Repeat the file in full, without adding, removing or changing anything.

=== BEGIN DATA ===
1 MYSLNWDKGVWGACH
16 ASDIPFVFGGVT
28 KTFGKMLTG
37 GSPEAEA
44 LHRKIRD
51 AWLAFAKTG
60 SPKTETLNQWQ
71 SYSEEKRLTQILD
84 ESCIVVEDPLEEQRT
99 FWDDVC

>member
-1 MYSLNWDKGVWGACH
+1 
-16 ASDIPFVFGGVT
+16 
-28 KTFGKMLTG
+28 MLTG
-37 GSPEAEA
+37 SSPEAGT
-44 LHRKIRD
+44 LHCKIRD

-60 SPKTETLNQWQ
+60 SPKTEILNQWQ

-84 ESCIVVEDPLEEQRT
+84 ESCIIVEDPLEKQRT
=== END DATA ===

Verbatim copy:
1 MYSLNWDKGVWGACH
16 ASDIPFVFGGVT
28 KTFGKMLTG
37 GSPEAEA
44 LHRKIRD
51 AWLAFAKTG
60 SPKTETLNQWQ
71 SYSEEKRLTQILD
84 ESCIVVEDPLEEQRT
99 FWDDVC

>member
-1 MYSLNWDKGVWGACH
+1 
-16 ASDIPFVFGGVT
+16 
-28 KTFGKMLTG
+28 MLTG
-37 GSPEAEA
+37 SSPEAGT
-44 LHRKIRD
+44 LHCKIRD

-60 SPKTETLNQWQ
+60 SPKTEILNQWQ

-84 ESCIVVEDPLEEQRT
+84 ESCIIVEDPLEKQRT